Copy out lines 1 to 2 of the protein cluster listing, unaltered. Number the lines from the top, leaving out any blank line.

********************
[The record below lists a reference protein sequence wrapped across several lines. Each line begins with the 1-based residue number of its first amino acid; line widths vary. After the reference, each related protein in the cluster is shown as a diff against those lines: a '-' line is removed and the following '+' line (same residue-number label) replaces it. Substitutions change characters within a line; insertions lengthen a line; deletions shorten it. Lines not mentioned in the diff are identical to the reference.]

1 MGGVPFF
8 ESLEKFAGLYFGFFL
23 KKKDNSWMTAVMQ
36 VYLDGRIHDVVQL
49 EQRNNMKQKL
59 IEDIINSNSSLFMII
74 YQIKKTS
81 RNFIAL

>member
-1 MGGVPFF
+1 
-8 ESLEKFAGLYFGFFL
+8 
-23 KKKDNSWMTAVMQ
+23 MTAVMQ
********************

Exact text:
[The record below lists a reference protein sequence wrapped across several lines. Each line begins with the 1-based residue number of its first amino acid; line widths vary. After the reference, each related protein in the cluster is shown as a diff against those lines: a '-' line is removed and the following '+' line (same residue-number label) replaces it. Substitutions change characters within a line; insertions lengthen a line; deletions shorten it. Lines not mentioned in the diff are identical to the reference.]

1 MGGVPFF